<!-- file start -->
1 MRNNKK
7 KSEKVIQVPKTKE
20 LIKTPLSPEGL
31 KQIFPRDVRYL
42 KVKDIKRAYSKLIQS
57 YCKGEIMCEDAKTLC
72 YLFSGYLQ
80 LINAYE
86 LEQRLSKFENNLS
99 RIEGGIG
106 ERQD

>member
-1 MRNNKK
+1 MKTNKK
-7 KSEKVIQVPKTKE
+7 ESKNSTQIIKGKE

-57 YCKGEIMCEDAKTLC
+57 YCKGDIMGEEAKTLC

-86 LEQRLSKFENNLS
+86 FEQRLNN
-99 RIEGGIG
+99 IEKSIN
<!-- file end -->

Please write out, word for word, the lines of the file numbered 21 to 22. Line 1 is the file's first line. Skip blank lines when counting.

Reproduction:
-99 RIEGGIG
+99 IEKSIN